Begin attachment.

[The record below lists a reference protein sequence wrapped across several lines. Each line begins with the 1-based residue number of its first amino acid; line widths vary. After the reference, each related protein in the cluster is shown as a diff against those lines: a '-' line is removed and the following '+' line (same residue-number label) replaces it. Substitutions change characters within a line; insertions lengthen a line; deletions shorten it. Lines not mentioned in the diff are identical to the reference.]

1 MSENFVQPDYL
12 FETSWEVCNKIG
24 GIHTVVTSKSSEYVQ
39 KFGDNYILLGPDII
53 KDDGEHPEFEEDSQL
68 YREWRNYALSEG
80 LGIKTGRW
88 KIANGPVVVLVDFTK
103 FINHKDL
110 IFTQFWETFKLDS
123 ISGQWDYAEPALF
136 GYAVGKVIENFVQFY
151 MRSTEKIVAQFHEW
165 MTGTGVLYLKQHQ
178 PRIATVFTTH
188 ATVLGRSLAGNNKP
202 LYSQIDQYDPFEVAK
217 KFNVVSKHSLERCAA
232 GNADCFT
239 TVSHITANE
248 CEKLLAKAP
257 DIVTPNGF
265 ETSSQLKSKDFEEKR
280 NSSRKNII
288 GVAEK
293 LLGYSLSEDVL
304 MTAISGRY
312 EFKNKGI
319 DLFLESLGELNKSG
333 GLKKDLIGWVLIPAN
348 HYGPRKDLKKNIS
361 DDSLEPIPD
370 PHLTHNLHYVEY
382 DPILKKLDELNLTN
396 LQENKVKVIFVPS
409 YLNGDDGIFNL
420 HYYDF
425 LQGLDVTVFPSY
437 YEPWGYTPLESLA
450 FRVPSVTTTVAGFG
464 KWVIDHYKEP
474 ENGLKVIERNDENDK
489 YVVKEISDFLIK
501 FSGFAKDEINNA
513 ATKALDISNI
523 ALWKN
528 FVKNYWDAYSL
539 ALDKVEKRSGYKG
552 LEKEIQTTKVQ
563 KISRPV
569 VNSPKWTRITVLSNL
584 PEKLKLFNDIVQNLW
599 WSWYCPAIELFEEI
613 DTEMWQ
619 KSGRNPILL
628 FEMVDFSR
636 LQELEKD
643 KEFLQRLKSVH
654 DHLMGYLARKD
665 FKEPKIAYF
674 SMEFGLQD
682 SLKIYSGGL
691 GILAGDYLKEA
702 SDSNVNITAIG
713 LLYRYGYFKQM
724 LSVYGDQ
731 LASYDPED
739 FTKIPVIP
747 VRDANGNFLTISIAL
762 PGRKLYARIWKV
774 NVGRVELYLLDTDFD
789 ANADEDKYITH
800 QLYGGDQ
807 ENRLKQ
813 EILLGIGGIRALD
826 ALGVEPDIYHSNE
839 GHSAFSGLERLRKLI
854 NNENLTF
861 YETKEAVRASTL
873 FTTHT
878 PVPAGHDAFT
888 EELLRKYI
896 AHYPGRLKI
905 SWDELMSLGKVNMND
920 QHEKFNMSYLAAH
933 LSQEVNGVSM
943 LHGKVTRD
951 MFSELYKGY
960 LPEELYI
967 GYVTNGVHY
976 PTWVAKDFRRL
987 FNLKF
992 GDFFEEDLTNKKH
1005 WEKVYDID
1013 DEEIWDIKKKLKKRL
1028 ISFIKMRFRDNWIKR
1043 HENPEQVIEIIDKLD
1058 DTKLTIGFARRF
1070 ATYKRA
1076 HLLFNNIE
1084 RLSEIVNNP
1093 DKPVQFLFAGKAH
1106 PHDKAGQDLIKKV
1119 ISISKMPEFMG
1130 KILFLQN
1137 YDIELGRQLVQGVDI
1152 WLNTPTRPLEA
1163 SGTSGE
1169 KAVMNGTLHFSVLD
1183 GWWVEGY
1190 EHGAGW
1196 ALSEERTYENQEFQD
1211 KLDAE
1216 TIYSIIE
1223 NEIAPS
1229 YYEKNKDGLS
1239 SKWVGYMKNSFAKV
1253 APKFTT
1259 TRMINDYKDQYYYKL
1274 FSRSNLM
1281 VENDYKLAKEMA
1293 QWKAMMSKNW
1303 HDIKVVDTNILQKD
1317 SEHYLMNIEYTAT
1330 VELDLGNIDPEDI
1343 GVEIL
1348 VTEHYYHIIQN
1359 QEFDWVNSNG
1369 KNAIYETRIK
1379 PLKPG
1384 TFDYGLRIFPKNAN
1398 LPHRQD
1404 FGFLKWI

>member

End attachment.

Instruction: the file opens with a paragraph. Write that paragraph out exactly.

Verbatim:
[The record below lists a reference protein sequence wrapped across several lines. Each line begins with the 1-based residue number of its first amino acid; line widths vary. After the reference, each related protein in the cluster is shown as a diff against those lines: a '-' line is removed and the following '+' line (same residue-number label) replaces it. Substitutions change characters within a line; insertions lengthen a line; deletions shorten it. Lines not mentioned in the diff are identical to the reference.]